Dean Martin (1917-1991) began his career as a crooner, racking up a number of hits including “Memories Are Made of This,” “You’re Nobody Till Somebody Loves You,” and let’s hear it for my mom’s personal favorite, “That’s Amore.” He went on to star with Jerry Lewis in a string of blockbuster comedic film roles and was later a member of The Rat Pack, led by his buddy Frank Sinatra. In a 51-year career, he ran the gamut of the entertainment business. A consummate professional, even when he was pretending (or was he) to fall down drunk.
Some of his biggest hits and most enduring classics are his Westerns. On what would have been his 100th birthday, here’s to a few of his best.
Rio Bravo (1959)
When an actor finds himself in a John “The Duke” Wayne movie, he’s slated for second banana stature at best. But then to mix in teen heartthrob Ricky Nelson, beautiful Angie Dickinson, and scene stealer Walter Brennan, it could be next to impossible to gain any traction. Not so for Dean, who easily blows them all away as Dude, the drunk deputy of Sheriff John T. Chance (Wayne).
In a memorable scene, he chases a killer into a saloon with Chance, but the thug has seemingly vanished, and none of the patrons are talking. Dude didn’t see the man’s face, but he is pretty sure he plugged him with a slug and the man has muddy boots. But all the men at the bar have clean footwear, and one even mocks Dude, suggesting he needs a drink and tossing a silver dollar into the spittoon to pay for it. The bartender places the beverage on the counter, and Dude almost goes for it when he notices blood dripping from the ceiling. He spins and triggers a round, shooting down the man they are looking for from a hiding spot above—and saving face.
Trivia: Director Howard Hawks was impressed with Dean having performed a show in Las Vegas into the early morning hours on the day he was to audition for the part of Dude. Dean charted a plane to meet Hawks early that morning. Taken in by the dedication, Hawks immediately hired the singer. [source: IMDb]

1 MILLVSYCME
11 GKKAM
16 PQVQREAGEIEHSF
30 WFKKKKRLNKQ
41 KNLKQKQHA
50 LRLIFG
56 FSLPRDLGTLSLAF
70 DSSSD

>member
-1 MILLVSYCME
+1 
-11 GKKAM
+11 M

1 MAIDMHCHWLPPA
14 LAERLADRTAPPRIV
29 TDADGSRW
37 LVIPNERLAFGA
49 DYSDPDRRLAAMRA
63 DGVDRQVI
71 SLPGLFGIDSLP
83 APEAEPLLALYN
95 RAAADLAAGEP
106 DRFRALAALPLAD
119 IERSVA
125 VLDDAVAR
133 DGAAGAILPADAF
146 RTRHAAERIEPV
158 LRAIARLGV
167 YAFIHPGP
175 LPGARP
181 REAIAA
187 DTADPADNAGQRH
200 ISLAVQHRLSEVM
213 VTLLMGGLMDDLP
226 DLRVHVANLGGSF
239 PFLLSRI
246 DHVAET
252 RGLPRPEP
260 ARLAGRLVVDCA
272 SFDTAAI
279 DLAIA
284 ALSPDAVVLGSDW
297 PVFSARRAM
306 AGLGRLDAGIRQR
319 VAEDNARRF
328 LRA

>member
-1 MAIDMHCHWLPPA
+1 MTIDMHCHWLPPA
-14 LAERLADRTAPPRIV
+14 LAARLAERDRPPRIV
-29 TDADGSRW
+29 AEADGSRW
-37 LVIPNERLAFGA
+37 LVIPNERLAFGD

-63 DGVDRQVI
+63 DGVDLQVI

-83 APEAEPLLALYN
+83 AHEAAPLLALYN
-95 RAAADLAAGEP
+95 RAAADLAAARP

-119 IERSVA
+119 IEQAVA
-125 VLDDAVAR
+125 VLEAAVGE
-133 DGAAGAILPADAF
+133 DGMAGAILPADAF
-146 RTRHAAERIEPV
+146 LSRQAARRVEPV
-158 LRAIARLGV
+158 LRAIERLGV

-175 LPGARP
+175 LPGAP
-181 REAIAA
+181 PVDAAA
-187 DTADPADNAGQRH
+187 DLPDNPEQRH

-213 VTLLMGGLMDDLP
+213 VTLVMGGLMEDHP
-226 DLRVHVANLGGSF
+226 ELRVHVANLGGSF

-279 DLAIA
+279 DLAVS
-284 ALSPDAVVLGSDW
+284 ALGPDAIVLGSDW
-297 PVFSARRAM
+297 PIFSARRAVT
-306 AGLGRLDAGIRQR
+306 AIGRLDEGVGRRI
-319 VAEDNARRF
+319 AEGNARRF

Raquel Welch is widowed Maria Stoner, who is being lustfully eyed by a gang of outlaws when one hard case drools the obvious, “She sure is pretty.” To which Dean Martin, playing the part of Dee Bishop, replies, “She’s not pretty. She’s beautiful. Beautiful as something real fine. Something you can’t never have, no matter how bad you want it.”
Welch holds her own against James Stewart as Bishop’s older brother and has a rich chemistry with Dean. In a pivotal scene, Bishop and his gang are about to cross into dangerous territory when Maria says matter-of-factly, “Bandit country. They kill every gringo they can find.” Dee, noticing her relaxed poise, says, “You don’t look too worried.” Maria smiles, “I’m not a gringo.”
An excellent scene—though what’s not so great, with corrective hindsight, is the portrayal of the bandits. Not one Mexican character has a speaking part, and their motives are bewildering (i.e., the scene in which the leader in the middle of a major shootout stops to rape Maria is simply gratuitous).
Trivia: Does the town in Bandolero look familiar? It should; it’s the Alamo Village that was constructed for John Wayne’s 1960 film, The Alamo. Numerous movies have been made there ever since. [source: Wikipedia]
A straightforward Western of a well-worn tale: two friends find themselves on the opposite sides of the law when Billy Massey (Dean Martin) robs a train in Sheriff Chuck Jarvis’s (Rock Hudson) jurisdiction. Billy double crosses his fellow accomplices and has them chasing him to boot. Showdown looks authentic thanks, in part, to Edith Head’s period costumes and solid, suspenseful direction from George Seaton (Airport). Seaton interweaves a series of flashbacks of Dean and Chuck from the time they were kids, used to pull at the emotional heartstrings. Also caught up in the cat and mouse is Chuck’s wife, Kate (Susan Clarke):
Billy: Do you like sheriffing?
Chuck: It’s a job.
Billy: What kind of salary do you get?
Chuck: No salary, I…
Kate: Oh, he gets two dollars for serving a warrant, three dollars for arresting anybody…
Chuck: And thirty cents a mile for chasing idiots…
Kate: Like you.
Billy: Well then, you ought to thank me for doubling back. I let you make a few extra bucks.
Trivia: This was the final Western movie for Dean Martin.
Having built a film career primarily on comedy, Dean tapped into comedy Westerns, including Pardners (1956), 4 For Texas (1963), and Something Big (1971). Now, if the Rat Pack is more your flavor, he starred with Frank Sinatra, Joey Bishop, Sammy Davis Jr., and Peter Lawford in Sergeants 3 (1963), a remake of Gunga Din (1939).
David Cranmer is the publisher and editor of BEAT to a PULP. Latest books from this indie powerhouse include the alternate history novella Leviathan and sci-fi adventure Pale Mars. David lives in New York with his wife and daughter.